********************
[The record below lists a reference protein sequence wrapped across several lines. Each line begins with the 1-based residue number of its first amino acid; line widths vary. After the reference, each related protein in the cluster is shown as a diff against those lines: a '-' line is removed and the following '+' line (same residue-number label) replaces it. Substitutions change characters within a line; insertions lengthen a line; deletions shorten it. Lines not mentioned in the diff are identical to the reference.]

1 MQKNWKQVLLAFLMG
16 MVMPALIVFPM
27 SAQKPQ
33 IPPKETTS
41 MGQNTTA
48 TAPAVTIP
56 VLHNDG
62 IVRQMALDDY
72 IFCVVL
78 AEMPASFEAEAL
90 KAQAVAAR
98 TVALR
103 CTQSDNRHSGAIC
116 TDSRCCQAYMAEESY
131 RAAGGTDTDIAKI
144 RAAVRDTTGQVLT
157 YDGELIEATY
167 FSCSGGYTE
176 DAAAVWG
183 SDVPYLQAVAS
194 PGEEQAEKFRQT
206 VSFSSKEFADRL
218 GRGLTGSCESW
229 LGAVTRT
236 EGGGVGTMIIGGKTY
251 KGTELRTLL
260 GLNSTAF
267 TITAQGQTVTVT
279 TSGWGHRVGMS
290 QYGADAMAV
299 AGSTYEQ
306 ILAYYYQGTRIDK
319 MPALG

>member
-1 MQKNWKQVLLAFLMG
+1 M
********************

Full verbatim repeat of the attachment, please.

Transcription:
[The record below lists a reference protein sequence wrapped across several lines. Each line begins with the 1-based residue number of its first amino acid; line widths vary. After the reference, each related protein in the cluster is shown as a diff against those lines: a '-' line is removed and the following '+' line (same residue-number label) replaces it. Substitutions change characters within a line; insertions lengthen a line; deletions shorten it. Lines not mentioned in the diff are identical to the reference.]

1 MQKNWKQVLLAFLMG
16 MVMPALIVFPM
27 SAQKPQ
33 IPPKETTS
41 MGQNTTA
48 TAPAVTIP
56 VLHNDG
62 IVRQMALDDY
72 IFCVVL
78 AEMPASFEAEAL
90 KAQAVAAR
98 TVALR
103 CTQSDNRHSGAIC
116 TDSRCCQAYMAEESY
131 RAAGGTDTDIAKI
144 RAAVRDTTGQVLT
157 YDGELIEATY
167 FSCSGGYTE
176 DAAAVWG
183 SDVPYLQAVAS
194 PGEEQAEKFRQT
206 VSFSSKEFADRL
218 GRGLTGSCESW
229 LGAVTRT
236 EGGGVGTMIIGGKTY
251 KGTELRTLL
260 GLNSTAF
267 TITAQGQTVTVT
279 TSGWGHRVGMS
290 QYGADAMAV
299 AGSTYEQ
306 ILAYYYQGTRIDK
319 MPALG

>member
-1 MQKNWKQVLLAFLMG
+1 M